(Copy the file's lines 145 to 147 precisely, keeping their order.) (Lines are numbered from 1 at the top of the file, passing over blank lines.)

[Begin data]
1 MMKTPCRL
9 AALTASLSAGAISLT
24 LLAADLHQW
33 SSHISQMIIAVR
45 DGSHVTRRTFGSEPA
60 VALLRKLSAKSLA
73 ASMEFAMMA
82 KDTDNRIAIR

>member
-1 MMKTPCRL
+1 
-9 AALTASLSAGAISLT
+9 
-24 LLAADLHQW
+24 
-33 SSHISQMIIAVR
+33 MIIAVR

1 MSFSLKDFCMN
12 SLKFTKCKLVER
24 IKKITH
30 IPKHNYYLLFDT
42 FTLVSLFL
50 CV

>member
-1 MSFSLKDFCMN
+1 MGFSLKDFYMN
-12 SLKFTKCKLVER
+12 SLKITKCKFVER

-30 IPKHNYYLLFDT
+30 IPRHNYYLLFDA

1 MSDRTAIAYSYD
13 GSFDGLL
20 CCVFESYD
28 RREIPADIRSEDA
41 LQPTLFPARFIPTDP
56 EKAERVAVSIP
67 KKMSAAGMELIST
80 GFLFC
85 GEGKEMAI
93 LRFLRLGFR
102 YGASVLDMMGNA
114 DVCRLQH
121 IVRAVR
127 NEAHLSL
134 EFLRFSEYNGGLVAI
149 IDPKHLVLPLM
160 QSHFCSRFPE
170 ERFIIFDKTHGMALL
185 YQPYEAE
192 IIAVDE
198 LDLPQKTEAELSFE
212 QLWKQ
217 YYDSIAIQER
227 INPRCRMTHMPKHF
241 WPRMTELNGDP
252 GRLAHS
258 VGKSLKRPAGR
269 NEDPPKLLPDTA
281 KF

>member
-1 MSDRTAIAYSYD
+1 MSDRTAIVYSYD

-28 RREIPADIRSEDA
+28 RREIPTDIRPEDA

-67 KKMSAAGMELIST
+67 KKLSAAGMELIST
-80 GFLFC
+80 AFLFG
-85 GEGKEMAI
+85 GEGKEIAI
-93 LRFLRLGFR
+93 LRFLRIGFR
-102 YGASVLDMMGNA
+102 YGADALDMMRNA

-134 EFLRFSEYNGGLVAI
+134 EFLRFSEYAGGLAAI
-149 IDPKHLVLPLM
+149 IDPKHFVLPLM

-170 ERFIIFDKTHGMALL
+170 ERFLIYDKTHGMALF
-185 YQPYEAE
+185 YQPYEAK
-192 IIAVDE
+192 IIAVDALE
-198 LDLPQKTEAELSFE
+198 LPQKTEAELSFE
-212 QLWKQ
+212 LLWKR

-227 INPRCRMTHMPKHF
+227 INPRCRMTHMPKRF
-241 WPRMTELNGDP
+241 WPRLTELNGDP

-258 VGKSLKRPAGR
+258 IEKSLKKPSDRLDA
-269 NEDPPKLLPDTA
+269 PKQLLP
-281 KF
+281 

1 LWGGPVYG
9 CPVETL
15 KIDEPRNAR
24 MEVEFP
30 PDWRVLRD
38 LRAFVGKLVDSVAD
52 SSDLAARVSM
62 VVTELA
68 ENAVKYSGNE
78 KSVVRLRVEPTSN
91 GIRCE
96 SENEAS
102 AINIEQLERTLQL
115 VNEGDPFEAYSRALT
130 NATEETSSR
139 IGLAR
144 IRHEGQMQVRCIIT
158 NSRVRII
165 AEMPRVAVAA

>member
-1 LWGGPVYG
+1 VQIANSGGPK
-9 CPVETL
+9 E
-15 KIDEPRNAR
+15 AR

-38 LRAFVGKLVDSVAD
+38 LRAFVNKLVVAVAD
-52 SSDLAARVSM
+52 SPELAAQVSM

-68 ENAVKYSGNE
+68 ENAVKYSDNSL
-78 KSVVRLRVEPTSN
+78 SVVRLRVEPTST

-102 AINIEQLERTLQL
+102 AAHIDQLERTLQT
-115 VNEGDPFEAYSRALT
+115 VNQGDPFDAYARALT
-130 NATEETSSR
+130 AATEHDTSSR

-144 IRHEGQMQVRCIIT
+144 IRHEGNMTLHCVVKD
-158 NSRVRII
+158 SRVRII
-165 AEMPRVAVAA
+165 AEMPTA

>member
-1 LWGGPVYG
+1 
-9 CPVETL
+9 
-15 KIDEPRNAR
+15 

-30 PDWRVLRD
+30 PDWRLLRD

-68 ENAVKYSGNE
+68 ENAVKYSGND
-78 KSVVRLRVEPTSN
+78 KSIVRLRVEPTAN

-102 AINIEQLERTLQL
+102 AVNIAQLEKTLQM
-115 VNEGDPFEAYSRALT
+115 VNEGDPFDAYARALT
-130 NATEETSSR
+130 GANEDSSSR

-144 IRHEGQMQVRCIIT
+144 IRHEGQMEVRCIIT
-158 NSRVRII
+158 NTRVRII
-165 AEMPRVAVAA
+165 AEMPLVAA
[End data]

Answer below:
>member
-1 LWGGPVYG
+1 